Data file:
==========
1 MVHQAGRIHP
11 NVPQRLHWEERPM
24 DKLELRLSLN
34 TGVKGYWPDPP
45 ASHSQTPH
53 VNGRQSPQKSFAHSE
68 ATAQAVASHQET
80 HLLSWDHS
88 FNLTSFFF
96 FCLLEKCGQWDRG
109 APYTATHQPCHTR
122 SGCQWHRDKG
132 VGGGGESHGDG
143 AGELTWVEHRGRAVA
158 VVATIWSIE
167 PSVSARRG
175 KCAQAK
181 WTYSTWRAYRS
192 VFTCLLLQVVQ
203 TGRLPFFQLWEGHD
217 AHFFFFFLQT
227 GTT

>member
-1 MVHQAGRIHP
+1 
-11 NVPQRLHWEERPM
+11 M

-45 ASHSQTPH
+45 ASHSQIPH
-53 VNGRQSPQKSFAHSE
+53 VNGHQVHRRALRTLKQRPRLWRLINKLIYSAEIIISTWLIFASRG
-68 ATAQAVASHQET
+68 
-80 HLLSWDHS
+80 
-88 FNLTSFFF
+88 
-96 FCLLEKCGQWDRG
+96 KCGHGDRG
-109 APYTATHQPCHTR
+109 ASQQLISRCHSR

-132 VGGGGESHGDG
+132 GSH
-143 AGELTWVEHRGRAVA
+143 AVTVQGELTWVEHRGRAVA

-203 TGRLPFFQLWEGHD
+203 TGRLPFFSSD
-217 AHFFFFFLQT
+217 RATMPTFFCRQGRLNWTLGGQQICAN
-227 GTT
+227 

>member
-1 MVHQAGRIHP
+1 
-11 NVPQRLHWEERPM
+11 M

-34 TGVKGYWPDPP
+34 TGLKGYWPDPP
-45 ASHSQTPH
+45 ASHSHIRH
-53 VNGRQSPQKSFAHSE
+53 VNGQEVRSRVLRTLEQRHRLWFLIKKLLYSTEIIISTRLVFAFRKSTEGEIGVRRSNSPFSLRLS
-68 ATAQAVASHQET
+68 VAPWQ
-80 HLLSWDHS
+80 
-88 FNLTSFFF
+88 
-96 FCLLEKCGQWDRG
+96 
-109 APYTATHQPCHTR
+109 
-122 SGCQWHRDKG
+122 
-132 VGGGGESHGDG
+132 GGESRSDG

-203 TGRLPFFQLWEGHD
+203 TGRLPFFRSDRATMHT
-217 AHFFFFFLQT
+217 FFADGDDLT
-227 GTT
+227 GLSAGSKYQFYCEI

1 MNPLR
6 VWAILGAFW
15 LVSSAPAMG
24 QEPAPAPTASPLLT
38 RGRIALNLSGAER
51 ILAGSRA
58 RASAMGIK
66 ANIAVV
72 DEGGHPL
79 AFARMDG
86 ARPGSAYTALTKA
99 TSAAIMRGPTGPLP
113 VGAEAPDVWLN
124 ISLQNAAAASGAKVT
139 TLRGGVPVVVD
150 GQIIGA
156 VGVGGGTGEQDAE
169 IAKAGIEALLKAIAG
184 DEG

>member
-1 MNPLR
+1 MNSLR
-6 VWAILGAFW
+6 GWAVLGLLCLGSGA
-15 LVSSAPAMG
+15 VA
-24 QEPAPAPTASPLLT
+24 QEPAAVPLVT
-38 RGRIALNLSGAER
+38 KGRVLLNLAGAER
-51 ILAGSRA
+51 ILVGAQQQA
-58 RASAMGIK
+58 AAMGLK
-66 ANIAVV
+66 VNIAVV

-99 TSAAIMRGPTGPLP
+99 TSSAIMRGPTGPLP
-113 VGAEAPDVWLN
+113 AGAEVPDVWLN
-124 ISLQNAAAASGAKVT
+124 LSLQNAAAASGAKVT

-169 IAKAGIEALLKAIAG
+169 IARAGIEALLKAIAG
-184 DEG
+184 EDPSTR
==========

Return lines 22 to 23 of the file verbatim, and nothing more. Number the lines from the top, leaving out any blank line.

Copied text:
227 GTT

>member